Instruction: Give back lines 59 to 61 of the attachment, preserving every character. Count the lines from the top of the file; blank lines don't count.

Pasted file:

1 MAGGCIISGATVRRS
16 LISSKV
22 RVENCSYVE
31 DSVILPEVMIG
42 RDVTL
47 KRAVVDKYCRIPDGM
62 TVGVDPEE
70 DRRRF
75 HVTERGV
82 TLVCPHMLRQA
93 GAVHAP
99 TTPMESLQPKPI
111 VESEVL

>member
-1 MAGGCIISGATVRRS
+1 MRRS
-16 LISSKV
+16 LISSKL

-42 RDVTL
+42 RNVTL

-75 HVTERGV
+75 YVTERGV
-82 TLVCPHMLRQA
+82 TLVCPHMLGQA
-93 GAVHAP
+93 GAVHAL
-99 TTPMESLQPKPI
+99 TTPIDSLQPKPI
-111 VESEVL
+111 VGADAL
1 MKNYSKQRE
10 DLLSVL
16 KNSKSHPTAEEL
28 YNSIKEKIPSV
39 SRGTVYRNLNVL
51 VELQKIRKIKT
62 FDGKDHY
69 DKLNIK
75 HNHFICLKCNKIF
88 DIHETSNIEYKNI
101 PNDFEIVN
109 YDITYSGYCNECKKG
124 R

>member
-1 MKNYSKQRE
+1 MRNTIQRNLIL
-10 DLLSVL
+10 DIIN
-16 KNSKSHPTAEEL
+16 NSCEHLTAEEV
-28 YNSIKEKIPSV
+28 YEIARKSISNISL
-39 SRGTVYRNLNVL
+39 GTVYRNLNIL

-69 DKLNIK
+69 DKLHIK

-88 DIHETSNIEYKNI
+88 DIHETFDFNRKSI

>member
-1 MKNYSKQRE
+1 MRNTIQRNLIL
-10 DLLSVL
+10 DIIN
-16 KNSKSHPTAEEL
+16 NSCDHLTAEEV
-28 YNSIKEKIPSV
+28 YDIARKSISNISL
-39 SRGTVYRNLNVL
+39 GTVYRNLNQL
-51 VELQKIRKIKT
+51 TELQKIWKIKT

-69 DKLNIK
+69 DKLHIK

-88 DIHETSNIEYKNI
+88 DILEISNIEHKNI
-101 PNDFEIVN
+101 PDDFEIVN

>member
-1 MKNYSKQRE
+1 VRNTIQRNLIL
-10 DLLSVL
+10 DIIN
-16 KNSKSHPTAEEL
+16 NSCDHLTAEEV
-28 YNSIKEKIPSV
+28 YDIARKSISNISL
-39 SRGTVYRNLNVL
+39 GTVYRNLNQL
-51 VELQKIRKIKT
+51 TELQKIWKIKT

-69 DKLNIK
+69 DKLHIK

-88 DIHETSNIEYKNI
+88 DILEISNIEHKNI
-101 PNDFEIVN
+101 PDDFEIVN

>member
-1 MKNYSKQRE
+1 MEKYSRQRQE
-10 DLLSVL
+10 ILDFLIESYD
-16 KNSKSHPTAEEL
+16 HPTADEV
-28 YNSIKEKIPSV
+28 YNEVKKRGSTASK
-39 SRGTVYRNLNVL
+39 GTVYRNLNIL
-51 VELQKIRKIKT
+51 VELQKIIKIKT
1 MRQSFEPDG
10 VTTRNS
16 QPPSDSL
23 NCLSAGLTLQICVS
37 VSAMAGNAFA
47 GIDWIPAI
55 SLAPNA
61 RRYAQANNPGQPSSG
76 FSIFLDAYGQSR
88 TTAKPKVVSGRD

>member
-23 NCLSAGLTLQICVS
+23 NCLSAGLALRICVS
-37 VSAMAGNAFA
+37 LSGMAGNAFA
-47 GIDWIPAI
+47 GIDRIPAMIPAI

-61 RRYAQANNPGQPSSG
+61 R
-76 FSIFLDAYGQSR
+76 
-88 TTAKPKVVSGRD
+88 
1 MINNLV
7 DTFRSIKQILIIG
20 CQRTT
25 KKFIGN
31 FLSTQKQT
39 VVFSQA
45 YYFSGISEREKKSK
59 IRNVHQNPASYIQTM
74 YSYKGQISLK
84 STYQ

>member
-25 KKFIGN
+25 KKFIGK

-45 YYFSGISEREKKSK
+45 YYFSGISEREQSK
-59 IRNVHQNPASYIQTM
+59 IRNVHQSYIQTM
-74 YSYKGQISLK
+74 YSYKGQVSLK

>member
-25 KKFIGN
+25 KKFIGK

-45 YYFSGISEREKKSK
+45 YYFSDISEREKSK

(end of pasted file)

>member
-1 MKNYSKQRE
+1 MRNTIQRNLIL